As part of my long-running series on the quirks of the English language, I have been struck by the frequency of the use of the word ‘shined’ in the US in situations where I would have used the word ‘shone’. For example, one frequently hears the sentence “He shined a bright light on topic X” whereas I would have said “He shone a bright light on topic X”.
If you Google the phrase “He shined a bright” you get 2,430 hits whereas you get 5,600 hits for “He shone a bright”, so it would seem that the latter form is more common. But when you look more closely, the ‘shined’ formulation appears in popular contemporary articles while ‘shone’ is found in more niche publications, many of them quite old, such as from the 19th century, suggesting that it is more archaic.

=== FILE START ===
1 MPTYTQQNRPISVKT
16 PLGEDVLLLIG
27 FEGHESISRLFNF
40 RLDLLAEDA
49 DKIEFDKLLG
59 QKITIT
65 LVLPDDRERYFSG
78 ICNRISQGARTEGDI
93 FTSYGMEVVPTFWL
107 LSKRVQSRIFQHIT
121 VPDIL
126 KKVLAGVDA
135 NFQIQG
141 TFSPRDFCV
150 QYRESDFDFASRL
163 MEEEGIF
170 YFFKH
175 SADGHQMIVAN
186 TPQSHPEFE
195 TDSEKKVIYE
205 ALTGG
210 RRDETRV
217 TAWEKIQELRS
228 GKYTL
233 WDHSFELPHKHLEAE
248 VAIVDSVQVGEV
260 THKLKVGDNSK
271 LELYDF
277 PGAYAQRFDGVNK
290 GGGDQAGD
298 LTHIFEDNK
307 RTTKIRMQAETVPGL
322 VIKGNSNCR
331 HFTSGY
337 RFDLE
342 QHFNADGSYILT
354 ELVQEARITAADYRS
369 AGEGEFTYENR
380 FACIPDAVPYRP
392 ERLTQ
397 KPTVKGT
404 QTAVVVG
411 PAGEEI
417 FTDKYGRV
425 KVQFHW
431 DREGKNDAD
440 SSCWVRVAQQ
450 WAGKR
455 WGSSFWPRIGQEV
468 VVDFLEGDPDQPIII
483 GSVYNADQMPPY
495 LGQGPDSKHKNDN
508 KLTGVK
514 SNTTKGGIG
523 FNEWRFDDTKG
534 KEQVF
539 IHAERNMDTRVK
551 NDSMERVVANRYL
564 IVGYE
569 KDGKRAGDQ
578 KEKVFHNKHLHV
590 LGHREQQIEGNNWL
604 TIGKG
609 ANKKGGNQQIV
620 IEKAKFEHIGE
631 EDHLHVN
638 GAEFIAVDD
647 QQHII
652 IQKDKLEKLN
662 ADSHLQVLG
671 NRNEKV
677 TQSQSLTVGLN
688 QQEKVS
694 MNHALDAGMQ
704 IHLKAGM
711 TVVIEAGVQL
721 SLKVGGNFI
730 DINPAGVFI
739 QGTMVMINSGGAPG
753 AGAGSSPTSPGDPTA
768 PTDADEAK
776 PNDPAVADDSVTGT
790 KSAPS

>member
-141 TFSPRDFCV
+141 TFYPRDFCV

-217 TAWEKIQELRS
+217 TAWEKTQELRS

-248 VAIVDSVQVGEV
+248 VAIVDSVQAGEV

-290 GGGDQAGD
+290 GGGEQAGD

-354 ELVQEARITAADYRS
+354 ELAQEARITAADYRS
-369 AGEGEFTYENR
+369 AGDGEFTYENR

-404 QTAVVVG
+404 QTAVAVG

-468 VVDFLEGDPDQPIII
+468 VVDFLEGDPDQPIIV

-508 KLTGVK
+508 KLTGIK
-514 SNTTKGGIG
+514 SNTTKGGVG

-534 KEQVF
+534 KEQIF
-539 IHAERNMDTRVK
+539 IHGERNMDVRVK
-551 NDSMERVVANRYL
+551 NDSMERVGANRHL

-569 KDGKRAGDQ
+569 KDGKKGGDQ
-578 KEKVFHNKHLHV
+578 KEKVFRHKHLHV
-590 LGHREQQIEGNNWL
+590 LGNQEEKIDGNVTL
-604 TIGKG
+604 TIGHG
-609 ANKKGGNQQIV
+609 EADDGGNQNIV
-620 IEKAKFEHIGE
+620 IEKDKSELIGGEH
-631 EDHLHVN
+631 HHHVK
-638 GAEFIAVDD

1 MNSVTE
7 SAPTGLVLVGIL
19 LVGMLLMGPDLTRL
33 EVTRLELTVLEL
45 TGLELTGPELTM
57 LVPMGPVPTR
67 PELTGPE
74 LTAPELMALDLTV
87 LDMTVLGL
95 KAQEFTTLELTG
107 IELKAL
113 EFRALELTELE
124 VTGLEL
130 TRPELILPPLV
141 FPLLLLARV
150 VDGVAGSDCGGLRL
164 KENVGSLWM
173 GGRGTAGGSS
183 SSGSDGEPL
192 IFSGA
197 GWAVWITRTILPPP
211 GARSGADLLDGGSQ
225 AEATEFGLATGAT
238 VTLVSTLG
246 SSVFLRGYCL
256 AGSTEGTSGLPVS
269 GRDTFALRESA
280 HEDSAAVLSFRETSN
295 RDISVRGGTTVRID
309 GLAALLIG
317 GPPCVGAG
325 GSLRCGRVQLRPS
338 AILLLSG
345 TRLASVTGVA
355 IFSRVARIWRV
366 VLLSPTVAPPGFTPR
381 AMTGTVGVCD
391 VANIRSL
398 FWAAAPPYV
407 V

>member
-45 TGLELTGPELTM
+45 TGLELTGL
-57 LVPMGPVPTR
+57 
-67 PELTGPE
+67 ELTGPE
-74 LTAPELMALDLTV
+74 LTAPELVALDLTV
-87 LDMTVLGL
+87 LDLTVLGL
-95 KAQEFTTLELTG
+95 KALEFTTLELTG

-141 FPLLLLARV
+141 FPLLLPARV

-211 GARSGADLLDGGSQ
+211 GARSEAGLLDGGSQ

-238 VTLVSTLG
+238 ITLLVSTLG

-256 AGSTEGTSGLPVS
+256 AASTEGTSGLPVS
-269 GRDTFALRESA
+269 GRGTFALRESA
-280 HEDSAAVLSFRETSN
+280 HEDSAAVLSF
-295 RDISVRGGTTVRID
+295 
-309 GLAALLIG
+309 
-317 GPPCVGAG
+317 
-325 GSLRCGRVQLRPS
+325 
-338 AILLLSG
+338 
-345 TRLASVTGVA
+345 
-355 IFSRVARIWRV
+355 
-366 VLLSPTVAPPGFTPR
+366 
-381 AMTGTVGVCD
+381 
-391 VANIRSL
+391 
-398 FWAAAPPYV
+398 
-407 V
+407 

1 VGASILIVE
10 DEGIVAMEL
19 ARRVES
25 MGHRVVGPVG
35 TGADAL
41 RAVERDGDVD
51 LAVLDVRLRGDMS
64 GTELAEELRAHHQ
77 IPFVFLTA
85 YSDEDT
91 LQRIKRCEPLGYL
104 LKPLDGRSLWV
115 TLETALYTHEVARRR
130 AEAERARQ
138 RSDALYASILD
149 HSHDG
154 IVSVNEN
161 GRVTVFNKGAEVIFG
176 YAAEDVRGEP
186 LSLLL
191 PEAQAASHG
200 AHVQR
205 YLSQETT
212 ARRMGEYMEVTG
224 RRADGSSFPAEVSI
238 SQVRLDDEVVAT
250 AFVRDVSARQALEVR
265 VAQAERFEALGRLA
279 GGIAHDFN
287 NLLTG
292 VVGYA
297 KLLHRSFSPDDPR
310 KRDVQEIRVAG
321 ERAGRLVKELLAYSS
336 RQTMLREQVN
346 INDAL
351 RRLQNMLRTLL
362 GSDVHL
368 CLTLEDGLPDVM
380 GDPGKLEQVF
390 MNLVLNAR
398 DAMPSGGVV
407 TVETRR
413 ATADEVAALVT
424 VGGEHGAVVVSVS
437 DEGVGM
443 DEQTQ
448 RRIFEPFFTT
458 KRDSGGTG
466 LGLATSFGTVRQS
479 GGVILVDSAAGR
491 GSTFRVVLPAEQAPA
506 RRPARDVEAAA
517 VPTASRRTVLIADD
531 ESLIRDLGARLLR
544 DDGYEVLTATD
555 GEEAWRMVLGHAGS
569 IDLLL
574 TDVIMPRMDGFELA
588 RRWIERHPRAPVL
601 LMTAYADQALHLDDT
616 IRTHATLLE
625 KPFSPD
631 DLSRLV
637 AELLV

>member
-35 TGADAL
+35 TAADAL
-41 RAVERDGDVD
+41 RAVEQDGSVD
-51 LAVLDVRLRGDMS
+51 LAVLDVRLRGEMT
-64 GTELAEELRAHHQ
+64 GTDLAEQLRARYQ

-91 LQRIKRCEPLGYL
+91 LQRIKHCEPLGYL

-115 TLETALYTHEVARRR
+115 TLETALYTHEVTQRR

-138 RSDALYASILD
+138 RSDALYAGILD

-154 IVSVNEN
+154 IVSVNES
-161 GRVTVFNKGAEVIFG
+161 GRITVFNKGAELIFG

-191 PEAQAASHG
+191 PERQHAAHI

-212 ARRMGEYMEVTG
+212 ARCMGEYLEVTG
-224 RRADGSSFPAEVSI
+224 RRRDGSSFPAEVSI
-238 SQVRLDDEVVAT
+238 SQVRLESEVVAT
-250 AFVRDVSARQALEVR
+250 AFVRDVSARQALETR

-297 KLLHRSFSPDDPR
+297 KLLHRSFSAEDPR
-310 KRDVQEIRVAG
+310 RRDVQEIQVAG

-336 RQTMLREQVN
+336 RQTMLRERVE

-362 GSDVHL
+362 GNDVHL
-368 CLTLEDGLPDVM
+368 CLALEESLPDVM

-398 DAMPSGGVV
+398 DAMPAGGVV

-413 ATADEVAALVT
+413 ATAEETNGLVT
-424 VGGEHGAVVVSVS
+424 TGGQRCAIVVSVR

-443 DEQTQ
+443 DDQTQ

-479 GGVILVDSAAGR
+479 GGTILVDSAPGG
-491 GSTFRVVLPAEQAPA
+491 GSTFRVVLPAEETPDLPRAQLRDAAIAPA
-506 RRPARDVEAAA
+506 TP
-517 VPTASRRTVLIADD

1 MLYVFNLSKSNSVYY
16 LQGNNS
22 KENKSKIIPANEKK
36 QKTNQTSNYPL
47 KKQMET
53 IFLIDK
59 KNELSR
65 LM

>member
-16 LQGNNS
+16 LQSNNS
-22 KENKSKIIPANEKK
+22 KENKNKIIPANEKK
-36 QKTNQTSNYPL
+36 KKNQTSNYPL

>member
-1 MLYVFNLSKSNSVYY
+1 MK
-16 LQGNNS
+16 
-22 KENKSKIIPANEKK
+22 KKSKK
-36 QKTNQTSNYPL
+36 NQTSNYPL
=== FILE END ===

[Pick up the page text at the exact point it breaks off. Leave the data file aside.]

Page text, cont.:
It is not that I would never use the word ‘shined’. I use it when it denotes a certain type of action involved in actually making something shine, as in, for example, “He shined his shoes until it shone brightly.” Is my usage a relic of the British colonial English I grew up with? Would someone who grew up in American never use the word ‘shone’ and instead say “He shined his shoes until it shined brightly”?
Inquiring minds (with nothing better to do) want to know.